Evolutionists will explain that humans have evolved to eat the food supply that has been naturally occurring and abundant throughout our Earth’s history. On the flip side, creationists will tell you that we were designed to eat the foods that were created specifically for us.

Obviously, there are major disagreements on what is considered the best food for human health, but one thing we can all agree on is that natural food is best for everyone. So, regardless of which camp you dine with, it’s the same food for optimal human health. And that’s true no matter what your nutritional beliefs and food habits are (Paleo, vegetarian, vegan, high-protein, low-carb, intermittent fasting, carnivore, omnivore, etc.).

Conclusion #3: Move it or lose it.

Evolutionists will tell you that the human body has evolved to require physical activity in order to survive and thrive. This makes sense in that pre-historical humans must have had to hunt animals, gather food, build shelter, among other things. Physical activity was just a normal part of life for the vast majority of our ancestors – whether from the past thousands of years or millions of years. So, call it what you want, but movement/exercise/activity is essential for human survival and evolutionist fitness professionals tend to agree. But again, creationists will tell you that God made us this way.

Are you starting to see a trend?

Building Bridges

So, now you see it’s a classic case of “which came first, the chicken or the egg?” – just taken to an extreme when addressing the subject of the origin of physical existence. Did we evolve or were we created? There are good arguments (and many bad ones) from each perspective, strong opinions, convincing and not-so-convincing evidence, but we aren’t discussing that here.

What I want to get across is that while our belief systems dictate how we see the world, they don’t dictate what we see – only how we interpret it. So, it doesn’t matter if you’re an evolutionist or a creationist, the fact of the matter is that we are all composed of the same genetic makeup, the same flesh and blood. Whether we’re created beings or evolved beings, we’re all human beings. When environmental conditions permit, going barefoot is generally best for all of us. Eating natural food is best for all of us. Regular physical activity is best for all of us. We’re all in the same boat.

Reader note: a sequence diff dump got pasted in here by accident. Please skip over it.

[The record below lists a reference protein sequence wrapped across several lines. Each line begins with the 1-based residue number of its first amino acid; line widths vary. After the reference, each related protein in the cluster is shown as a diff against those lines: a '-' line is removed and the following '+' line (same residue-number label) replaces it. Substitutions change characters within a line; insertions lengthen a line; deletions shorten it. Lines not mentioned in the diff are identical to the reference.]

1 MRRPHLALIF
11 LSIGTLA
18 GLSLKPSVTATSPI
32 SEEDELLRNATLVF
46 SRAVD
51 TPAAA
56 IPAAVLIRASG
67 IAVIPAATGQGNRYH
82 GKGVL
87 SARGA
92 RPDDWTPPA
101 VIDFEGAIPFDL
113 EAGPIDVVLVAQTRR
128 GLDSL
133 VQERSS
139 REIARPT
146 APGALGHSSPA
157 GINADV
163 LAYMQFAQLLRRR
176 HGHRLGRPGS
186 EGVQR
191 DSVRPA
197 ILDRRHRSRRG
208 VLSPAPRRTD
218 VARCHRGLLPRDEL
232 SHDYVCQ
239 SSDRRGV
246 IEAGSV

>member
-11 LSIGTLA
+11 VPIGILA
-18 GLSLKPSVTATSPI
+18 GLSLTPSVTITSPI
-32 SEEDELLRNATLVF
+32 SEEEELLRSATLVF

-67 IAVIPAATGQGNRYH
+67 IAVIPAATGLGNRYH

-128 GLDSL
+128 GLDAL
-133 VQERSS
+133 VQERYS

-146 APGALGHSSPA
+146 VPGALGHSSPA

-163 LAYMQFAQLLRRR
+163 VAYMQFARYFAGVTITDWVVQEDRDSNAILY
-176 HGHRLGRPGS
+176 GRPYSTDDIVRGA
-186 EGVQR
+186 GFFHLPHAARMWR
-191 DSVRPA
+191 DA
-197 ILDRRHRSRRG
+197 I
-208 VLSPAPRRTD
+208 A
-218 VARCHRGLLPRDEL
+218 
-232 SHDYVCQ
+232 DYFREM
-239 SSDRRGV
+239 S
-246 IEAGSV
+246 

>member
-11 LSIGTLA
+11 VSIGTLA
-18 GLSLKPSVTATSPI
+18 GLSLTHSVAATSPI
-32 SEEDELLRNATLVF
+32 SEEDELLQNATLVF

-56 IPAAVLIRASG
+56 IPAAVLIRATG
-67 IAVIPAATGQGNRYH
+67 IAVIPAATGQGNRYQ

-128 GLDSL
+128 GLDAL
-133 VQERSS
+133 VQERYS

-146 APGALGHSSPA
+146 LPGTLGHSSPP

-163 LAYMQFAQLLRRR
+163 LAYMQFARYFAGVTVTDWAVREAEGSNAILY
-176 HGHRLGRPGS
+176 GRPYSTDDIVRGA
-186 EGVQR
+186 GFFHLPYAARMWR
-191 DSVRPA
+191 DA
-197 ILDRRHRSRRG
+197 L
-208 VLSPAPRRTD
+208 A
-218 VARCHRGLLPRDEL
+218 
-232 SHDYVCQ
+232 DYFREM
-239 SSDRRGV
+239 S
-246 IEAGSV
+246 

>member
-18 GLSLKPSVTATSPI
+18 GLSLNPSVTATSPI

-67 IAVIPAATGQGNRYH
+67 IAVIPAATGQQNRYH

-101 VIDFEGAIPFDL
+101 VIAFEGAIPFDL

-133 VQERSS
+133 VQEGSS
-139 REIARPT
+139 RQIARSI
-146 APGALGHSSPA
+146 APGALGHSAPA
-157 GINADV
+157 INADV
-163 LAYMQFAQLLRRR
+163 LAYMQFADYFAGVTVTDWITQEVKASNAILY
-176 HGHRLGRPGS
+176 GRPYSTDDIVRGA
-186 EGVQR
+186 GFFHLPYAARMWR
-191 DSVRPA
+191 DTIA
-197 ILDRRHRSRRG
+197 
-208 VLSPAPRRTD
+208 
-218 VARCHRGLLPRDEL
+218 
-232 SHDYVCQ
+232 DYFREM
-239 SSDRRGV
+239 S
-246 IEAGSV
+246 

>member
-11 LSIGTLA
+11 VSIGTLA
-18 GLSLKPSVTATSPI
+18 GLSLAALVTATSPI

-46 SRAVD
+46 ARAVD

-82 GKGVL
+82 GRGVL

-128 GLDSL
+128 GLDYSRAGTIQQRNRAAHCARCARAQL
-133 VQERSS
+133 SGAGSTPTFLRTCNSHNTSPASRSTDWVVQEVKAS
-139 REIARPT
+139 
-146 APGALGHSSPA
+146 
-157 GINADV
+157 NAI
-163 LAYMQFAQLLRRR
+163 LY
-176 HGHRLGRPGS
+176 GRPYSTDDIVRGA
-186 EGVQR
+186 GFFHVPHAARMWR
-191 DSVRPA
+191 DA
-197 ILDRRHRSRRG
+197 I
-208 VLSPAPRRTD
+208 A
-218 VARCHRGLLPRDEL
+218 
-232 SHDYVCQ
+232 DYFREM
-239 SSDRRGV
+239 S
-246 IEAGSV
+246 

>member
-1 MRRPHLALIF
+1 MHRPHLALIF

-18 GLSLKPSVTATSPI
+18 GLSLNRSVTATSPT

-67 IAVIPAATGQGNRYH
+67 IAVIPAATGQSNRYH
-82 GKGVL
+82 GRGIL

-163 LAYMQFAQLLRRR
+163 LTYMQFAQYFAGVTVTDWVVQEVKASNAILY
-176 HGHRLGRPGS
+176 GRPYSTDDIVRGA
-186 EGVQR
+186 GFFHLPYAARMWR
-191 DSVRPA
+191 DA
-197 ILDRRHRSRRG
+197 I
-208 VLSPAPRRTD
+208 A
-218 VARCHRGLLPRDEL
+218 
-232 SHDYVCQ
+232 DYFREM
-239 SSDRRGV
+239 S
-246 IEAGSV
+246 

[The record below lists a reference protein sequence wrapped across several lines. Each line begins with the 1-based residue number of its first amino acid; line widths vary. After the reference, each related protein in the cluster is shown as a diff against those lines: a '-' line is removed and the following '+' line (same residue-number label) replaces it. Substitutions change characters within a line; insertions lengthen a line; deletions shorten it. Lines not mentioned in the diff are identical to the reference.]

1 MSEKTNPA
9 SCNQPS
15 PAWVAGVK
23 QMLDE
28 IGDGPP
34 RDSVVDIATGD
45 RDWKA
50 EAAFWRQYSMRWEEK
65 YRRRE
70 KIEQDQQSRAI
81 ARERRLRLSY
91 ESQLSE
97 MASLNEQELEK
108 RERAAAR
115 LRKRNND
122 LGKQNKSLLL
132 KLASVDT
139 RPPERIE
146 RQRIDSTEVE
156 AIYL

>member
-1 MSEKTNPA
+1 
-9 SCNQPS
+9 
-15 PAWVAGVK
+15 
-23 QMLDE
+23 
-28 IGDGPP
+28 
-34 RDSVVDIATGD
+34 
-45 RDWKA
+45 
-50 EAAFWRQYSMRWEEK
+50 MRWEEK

So, Dobzhansky was wrong. Either that, or just strongly opinionated and misquoted (and/or taken out of context). Some things in biology can make sense in the light of evolution. Likewise, some things – and I would argue all things – make sense in the light of creation. So, now that we’re clear on that, what’s next?

Turning Enemies Into Allies

We’ve now established that we almost always reach the same solutions for optimal living even when using completely different belief systems. If you think about it, that’s really interesting, isn’t it? Most people would think that a creationist and an evolutionist would have little in common. But from what I’ve seen, a lot of so-called opposing groups have more in common that most people realize – especially in the health and fitness world.

As a culture made up of countless families, communities, social networks, groups, and organizations, we tend to fixate on our differences in an effort to carve out our own personal space of belonging in this world. And it makes sense, too. We want to be respected, appreciated, and valued for our own unique contributions. We want to matter and to make a difference in this world. However, I would reason that this effort to stand out – to be uniquely ones own – does more harm than good because it isolates us in our own little world. It’s true that qualities like independence and individualism have immense value, and they are glorified in the USA. But taken to an extreme, they quickly turn into elitism and that’s when the problems start to arise.